PRESS RELEASE

Moderate Growth Improves Jobs Prospects in Bosnia and Herzegovina

September 27, 2016

SARAJEVO, September 27 – Growth is projected to continue in 2016 in Bosnia and Herzegovina, leading the way for increased employment and poverty reduction, according to the latest Southeast Europe Regular Economic Report (SEERER). Growth is projected at 2.8 percent in 2016, down slightly from 3.0 percent in 2015, and is forecast to reach 3.7 percent by 2018, if structural reforms remain on track.  Economic growth at the regional level is expected to reach 2.7 percent in 2016, up from 2.2 percent in 2015. An acceleration of growth is also expected to continue through 2017 and 2018. 

This accelerating growth is helping improve employment in Bosnia and Herzegovina and is driving down poverty in the region, notes the report. Unemployment declined by 2.3 percentage points in Bosnia and Herzegovina but still hovers around 25 percent.

“Underpinning the acceleration in growth was Serbia, the region’s largest economy,” says Barbara Cunha, World Bank’s Senior Economist and lead author of the report. “Serbia moved from 0.7 percent growth last year in the aftermath of the 2014 floods to an expected 2.5 percent this year.”

 

 

2015

2016f

2017f

2018f

Real GDP growth (percent)

       

Albania

2.8

3.2

3.5

3.5

Bosnia and Herzegovina

3.0

2.8

3.2

3.7

Kosovo

3.9

3.6

3.9

3.7

Macedonia, FYR

3.7

2.0

3.3

3.7

Montenegro

3.2

3.2

3.6

3.0

Serbia

0.7

2.5

2.8

3.5

SEE6

2.2

2.7

3.2

3.6

Other economies in the region are expected to maintain growth of between 2.8 and 3.6 percent in 2016, with the exception of a slowdown in FYR Macedonia.  In many countries, growth is translating into jobs. Employment rose by 4.7 percent in Serbia and 6.7 percent in Albania in the first half of 2016.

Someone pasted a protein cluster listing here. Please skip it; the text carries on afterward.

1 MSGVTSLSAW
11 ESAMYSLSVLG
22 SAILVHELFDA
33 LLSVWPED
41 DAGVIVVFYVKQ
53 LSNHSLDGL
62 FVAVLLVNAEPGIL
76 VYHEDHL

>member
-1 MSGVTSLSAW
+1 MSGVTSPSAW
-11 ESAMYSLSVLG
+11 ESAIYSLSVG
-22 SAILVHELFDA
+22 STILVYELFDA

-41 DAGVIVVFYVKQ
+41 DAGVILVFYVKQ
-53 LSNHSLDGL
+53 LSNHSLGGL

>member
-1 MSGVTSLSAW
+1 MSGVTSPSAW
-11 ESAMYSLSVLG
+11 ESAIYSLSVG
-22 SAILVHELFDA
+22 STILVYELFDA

“Stronger growth is starting to have a positive impact on poverty and unemployment in the region,” notes Ellen Goldstein, World Bank Regional Director for Southeast Europe. “While the unemployment rate remains high, at around 25 percent on average, rates declined in five of the six countries of Southeast Europe this year.

Global economic circumstances do not favor expansion, but for small economies like those in Southeast Europe, internal reforms can stimulate stronger outward-oriented growth even in a global slowdown.

“Countries with strong reform programs have seen a rise in investment which became a solid driver of growth in the first half of 2016,” says Katia Vostroknutova, World Bank’s Lead Economist and one of the authors of the report. “Private investment contributed strongly to growth in Serbia and Albania, and fiscal deficits and public debt declined in response to reforms in these countries.”

The average fiscal deficit in the region declined from 3.6 percent in 2015 to 3.3 percent in 2016. This average masks considerable variation among countries, with public debt rising in those countries where fiscal accounts have been overstretched by lax public spending.

The report concludes that the region has continued growing in the face of a difficult European and global environment. To sustain growth, further reforms are advised to maintain macroeconomic stability, stimulate private sector activity, enhance the effectiveness of the public sector, and build resilience to external shocks.

Media Contacts
In Sarajevo
Jasmina Hadžić
Tel : (+387-33) 251-502
jhadzic@worldbank.org
In Washington
Elena Karaban
Tel : (+1-202) 473-9277
ekaraban@worldbank.org



PRESS RELEASE NO:
2017/ECA/020

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